November 5, 2008, newspaper headlines trumpeted the dawn of a new era: “A Nation Changed” (The Bakersfield Californian); “In Our Lifetime” (The Anniston Star); “America Chooses Change” (Tahoe Daily Tribune); and “Obama Wins in Historic Vote” (Record Searchlight), just to note a few. The election of Barack Obama as the 44th President of the United States of America stunned the world and marked a milestone for our country—for all of us. Obama’s triumph offered new hope to those who had grown weary of the promise of America. It inched the nation closer to our vaunted ideals about equality. It burnished America’s tarnished image, at home and abroad.

While we rightfully celebrate the distance we have come from the racial tinderbox of old, the journey continues. The landmark 2008 Presidential election did not magically snuff out our racial problems. Racism is far too complex and systemic a phenomenon to be so easily extinguished. Talk of a new, “post-race” America seems, at best, idealistic; at worst, delusional.

“Race,” a social construct of dubious biological significance, profoundly defines American life. Tethered to American slavery and its first-born son, “Jim Crow,” race emerged as an instrument of social control.

Societal norms deemed African stock to be irrefutably racially inferior. The rule of hypodescent prevailed: mixed-race children inherited the status of the “racially inferior” parent. One drop of black blood marginalized and minimized one’s worth and value in society.

Race consigned African Americans to the social, political, and economic nadir in American society. The dominant culture exerted iron-fisted dominion over persons of any African ancestry whatsoever, using race to empower and to subjugate; to enrich and to impoverish; to anoint and to annihilate.

It is not possible to understand America without first learning the rudiments of race, both conceptually and practically, and its enduring legacy. How has race molded individual psyches? How has race shaped our intergroup and interpersonal relations? How has race sculpted the allocation of power and privilege?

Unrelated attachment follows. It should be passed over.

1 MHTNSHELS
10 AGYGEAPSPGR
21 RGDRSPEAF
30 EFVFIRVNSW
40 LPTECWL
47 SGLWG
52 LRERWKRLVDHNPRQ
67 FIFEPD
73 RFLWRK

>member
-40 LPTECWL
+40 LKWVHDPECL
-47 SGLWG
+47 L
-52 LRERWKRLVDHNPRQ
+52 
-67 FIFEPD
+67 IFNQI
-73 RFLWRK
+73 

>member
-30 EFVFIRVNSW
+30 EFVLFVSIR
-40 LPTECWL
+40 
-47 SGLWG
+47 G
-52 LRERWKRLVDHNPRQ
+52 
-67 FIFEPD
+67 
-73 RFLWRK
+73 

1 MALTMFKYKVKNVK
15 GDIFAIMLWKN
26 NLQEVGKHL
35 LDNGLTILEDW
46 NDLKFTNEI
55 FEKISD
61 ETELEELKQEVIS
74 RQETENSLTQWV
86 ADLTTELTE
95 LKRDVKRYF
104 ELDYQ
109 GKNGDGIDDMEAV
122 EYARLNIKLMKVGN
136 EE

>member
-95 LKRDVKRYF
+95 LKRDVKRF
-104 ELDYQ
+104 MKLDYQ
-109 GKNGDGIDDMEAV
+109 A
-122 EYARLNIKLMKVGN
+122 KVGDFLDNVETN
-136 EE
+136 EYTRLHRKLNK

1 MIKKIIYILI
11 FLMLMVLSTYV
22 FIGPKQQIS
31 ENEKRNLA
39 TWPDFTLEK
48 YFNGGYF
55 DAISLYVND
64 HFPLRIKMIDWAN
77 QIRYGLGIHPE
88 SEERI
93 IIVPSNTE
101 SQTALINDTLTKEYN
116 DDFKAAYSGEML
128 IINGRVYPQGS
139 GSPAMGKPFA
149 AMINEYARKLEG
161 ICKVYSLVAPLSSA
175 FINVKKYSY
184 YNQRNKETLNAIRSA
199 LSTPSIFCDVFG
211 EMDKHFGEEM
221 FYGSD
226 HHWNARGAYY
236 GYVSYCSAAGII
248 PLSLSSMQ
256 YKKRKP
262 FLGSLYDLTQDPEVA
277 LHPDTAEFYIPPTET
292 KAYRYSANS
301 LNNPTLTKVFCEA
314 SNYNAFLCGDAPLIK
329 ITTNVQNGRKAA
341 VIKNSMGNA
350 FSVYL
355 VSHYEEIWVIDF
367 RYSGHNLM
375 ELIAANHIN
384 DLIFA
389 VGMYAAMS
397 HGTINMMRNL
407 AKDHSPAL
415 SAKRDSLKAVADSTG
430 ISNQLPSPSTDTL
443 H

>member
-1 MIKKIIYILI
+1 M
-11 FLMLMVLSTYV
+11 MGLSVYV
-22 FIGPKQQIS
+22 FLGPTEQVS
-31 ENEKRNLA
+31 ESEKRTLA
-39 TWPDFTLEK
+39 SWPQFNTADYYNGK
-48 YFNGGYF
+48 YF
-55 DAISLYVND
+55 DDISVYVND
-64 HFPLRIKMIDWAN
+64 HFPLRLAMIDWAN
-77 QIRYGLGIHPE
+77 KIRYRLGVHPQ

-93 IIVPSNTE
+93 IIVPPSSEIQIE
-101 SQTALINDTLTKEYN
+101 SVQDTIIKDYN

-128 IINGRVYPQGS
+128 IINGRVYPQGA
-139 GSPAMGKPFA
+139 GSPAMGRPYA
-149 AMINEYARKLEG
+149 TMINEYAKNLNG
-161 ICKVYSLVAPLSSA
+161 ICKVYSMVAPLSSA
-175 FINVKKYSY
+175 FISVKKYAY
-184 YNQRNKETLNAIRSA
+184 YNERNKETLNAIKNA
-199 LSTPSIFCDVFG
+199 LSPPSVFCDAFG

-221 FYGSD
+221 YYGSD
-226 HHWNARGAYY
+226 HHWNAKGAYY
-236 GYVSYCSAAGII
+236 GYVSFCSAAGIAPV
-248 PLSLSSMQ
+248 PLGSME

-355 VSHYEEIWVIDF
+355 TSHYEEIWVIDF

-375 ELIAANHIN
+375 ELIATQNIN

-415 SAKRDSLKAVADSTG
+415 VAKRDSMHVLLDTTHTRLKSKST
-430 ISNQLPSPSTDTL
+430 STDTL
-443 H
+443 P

Many of us long for the day when a “post-race” worldview reigns, a vantage that acknowledges the psychosocial realities of race, but does not attach determinative status to them. But we are not there yet. We are not even close.

True, the ascendancy of a Mr. Obama to the highest office in the land signaled a profound generational change in possibilities for certain African Americans and other persons of color. That notwithstanding, in wake of Mr. Obama’s rise, gross racial disparities persist in virtually all aspects of our lives: education, employment, poverty, and the criminal justice system, just to catalogue a few. Whether these grim statistics are driven primarily by systemic racism, other individual and sociological factors (e.g., lack of initiative, character deficits, family dysfunction), or some combination of these remains a bone of contention.  Few argue that race plays no role in these alarming inequities.

Our challenges today around race are no longer simply bilateral. Discussions about race, racism, and racial reconciliation have to extend beyond black and white and, indeed, outside the color wheel. A more expansive, ongoing dialogue is in order. We need to engage one another around our “diversity,” the particular attributes and characteristics that make us who we are, and the correlative concept of “inclusion,” the affirmative embrace of differences, with understanding and appreciation, coupled with an acknowledgement of our shared humanity.

We are black and white, to be sure, but we are also brown and red and yellow and gay and disabled and female and military and Catholic and elderly and….

There is an emerging critical mass, a collective of the concerned, who recognize leveraging our diversity and fostering inclusion are essential if we are to live up to our American ideals; if we are to be competitive in the twenty-first century.

The urgency of now is upon us. It is time to use the familiar tools of sustained dialogue, personal and institutional commitments, and investments of time and money to move the needle still further, and even beyond the ambitious ideal of a “post-race” society.

Why not expand our vision? Why not look thoughtfully at the varied and complex diversity and inclusion issues we face? Why not set our sights even higher? I long for a pro-inclusion America.

Hannibal B. Johnson, a Harvard Law School graduate, is an author, attorney, and consultant. Johnson also teaches at the University of Oklahoma and Oklahoma State University in Tulsa.